Starting with condition-demo. We print an informational message, then set up the outer condition handlers with handler-case. The handler-case function sets up for mandatory stack unwinding before the conditions are handled, so it looks like the C++ catch statement. There, we’ve set up three handlers. They are file-error, end-of-file, and condition. As mentioned earlier, all conditions must ultimately derive from the condition class. Note that end-of-file is not derived from the file-error class, so the file-error condition handler, which appears earlier in the list than end-of-file, will not itself collect end-of-file conditions thus depriving the end-of-file handler of its conditions. The final entry, condition, catches any conditions not caught by earlier entries in the list of handlers.
Underneath the handler-case, we check to see if the invocation has asked to attempt to fix bad numbers. If so, we use handler-bind to attach the not-readable-number condition to a function, fix-number-technique-1. In C++ terms, the handler-bind function sets up something similar to an interrupt handler, but one that runs in the context of the location where the interrupt was signaled, rather than unwinding the stack as happens in a throw or handler-case. Then, we continue as before, calling analyse-stream.
In analyse-stream, we read the number, but then check to see if the thing we read in was really a number, and not some other lisp object. If it was not a number, we construct a not-readable-number condition and signal it underneath a ‘number-was-fixed’ restart. If we did not bind a handler to that restart, because the caller did not ask to fix bad numbers, then this signaled condition is caught by the final “condition” handler in the top handler-case. The stack unwinds, a message is printed, and the function exits. However, if the handler was bound to the condition, a function is called with a single argument, the condition object that was signaled. If this handler function invokes a restart, flow continues after the restart form. If it does not invoke a restart, but instead returns normally, then it is deemed not to have handled the condition, and the next outer condition handler gets to attempt to handle it. In order for the condition to be deemed handled, it must make a non-local transfer of control, either by invoking a restart or by signaling a new condition.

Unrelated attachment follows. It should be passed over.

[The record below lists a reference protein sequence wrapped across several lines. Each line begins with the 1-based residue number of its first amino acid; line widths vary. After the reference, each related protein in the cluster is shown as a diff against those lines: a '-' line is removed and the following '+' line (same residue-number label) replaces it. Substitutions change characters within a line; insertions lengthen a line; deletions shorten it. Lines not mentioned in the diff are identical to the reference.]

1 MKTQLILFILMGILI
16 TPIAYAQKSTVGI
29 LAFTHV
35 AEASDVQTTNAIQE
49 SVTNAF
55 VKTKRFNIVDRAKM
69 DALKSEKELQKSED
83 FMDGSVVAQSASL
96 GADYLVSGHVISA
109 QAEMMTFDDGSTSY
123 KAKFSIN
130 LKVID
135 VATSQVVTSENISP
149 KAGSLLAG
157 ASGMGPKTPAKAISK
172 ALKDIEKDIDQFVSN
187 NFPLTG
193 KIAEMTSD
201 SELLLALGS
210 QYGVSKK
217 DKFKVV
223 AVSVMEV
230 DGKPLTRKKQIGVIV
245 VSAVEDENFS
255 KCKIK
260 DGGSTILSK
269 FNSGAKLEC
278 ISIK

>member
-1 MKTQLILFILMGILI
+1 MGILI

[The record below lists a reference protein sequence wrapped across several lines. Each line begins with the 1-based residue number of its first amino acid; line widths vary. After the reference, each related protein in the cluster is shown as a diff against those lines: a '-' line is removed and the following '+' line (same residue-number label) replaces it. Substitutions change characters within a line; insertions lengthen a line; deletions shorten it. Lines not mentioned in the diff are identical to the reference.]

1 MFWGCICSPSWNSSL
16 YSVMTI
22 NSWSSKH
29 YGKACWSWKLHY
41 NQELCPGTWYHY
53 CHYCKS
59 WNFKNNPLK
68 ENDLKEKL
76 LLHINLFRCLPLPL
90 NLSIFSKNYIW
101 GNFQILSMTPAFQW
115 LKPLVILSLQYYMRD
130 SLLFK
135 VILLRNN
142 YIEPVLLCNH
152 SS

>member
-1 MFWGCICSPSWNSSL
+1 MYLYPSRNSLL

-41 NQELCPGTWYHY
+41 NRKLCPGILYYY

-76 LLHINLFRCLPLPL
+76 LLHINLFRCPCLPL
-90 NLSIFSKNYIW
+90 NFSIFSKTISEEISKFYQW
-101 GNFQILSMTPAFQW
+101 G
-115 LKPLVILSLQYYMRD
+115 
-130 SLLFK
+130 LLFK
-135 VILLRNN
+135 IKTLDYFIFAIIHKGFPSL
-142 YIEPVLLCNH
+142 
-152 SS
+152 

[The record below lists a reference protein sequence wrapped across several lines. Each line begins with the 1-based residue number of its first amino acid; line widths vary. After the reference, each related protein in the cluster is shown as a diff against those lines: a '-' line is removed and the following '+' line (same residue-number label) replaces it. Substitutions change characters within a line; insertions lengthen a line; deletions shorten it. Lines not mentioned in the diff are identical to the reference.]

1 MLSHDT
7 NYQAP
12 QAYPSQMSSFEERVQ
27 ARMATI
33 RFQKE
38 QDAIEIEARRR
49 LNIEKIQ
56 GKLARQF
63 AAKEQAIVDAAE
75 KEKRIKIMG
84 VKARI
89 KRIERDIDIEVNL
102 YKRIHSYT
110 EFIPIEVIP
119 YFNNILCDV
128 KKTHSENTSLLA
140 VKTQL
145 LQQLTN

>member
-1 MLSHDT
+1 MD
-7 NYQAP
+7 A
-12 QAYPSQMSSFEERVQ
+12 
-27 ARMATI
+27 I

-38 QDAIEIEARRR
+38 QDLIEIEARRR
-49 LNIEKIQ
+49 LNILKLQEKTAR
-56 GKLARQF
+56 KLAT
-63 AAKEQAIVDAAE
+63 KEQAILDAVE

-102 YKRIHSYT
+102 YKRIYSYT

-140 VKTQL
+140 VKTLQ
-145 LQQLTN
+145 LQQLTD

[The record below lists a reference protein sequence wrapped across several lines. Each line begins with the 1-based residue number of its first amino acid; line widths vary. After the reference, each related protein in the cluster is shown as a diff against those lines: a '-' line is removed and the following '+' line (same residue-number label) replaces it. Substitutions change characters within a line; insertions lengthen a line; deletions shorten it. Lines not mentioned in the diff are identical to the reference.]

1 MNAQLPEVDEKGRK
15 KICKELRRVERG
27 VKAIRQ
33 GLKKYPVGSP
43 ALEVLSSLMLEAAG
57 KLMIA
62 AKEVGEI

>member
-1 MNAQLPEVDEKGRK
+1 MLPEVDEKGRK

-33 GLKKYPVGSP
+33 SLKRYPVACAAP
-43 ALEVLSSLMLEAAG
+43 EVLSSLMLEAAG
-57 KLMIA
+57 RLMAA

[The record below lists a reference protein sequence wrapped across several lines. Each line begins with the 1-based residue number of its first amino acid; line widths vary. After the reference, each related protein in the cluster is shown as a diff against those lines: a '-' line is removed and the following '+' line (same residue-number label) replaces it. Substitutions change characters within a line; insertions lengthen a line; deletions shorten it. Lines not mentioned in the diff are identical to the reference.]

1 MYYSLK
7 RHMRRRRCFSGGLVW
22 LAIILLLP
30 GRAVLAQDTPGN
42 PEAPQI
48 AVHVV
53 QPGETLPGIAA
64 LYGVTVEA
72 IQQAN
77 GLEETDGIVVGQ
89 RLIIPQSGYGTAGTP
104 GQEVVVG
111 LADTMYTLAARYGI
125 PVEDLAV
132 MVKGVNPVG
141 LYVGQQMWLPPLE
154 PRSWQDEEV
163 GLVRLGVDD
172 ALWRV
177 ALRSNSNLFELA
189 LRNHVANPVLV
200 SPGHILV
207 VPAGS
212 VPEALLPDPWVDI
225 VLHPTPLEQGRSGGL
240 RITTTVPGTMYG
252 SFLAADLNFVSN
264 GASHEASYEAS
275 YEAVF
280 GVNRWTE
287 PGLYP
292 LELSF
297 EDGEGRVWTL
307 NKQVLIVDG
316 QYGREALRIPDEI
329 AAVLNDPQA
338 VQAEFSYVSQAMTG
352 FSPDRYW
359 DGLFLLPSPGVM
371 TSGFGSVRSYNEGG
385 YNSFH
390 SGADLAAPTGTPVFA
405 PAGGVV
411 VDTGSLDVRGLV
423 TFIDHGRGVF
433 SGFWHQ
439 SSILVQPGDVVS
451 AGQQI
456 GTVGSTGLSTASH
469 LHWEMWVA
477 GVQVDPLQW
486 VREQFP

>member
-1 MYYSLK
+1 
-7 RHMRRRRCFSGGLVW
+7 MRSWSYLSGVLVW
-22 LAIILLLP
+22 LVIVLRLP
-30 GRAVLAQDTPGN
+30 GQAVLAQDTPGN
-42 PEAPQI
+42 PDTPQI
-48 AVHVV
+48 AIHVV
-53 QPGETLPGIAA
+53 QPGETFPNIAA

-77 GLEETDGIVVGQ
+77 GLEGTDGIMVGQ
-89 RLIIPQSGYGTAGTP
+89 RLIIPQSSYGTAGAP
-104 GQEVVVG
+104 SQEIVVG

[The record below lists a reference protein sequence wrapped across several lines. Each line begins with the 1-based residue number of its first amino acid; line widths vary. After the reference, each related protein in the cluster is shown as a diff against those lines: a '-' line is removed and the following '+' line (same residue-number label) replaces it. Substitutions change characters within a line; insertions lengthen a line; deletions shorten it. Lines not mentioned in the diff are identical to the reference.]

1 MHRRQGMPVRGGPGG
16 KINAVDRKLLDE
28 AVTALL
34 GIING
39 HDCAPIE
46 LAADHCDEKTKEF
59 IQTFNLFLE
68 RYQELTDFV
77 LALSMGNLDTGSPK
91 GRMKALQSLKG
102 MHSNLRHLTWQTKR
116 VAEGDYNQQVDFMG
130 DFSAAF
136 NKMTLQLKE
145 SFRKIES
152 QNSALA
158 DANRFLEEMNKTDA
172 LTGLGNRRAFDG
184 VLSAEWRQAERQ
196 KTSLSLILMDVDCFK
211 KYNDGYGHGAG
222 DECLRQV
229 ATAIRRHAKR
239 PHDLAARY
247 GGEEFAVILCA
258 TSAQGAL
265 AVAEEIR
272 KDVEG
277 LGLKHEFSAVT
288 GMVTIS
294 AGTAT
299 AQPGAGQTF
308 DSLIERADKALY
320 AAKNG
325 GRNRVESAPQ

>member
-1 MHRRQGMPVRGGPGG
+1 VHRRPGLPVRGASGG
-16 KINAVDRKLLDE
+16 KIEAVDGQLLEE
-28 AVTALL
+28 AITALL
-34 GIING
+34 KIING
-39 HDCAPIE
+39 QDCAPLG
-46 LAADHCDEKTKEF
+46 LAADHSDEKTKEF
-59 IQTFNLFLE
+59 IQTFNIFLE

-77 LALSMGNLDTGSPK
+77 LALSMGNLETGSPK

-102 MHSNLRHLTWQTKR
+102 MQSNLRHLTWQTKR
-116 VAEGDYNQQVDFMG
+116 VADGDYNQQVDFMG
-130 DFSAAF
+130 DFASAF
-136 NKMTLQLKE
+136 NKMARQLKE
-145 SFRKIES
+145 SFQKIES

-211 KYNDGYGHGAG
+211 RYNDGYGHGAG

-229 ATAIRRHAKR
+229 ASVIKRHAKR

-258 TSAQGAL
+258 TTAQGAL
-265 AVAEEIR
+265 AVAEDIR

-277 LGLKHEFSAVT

The fix-number-technique-1 function is there, for clarity. This particular one can interpret as numbers the bare words zero, ZERO, one, One, TwO, etc. It also recognizes those as strings, enclosed in double-quotes. Finally, it can recognize numeric representation of numbers that have been accidentally enclosed in double-quotes causing them to look like strings to the reader. If the function can find a replacement number, it modifies the condition object by filling in the corrected number, and setting a field to notify the user that a corrected number is available. It then always calls the restart, which makes flow continue just after the with-simple-restart form. There, we examine the condition object, and if it contains a corrected value, we use it, otherwise we throw the condition again, this time as an error. The significant difference between signal and error is that, when there is no handler available for the condition in question, execution continues after a signal function, but does not continue through an error function.
This last point is important to emphasize. In C++, you expect that if you throw an exception without a handler available for it, the program will ABEND with a message about an unhandled exception. In Lisp, if you use signal to raise a condition, and there is no enclosing handler available for it, execution continues after the signal. This can surprise those who aren’t expecting it. If the aim is to ensure that execution will not continue past the form, the condition should be raised with error rather than with signal.
In the next post, we’ll clean this up a bit, making use of some subtler behaviours we’ve skipped for now.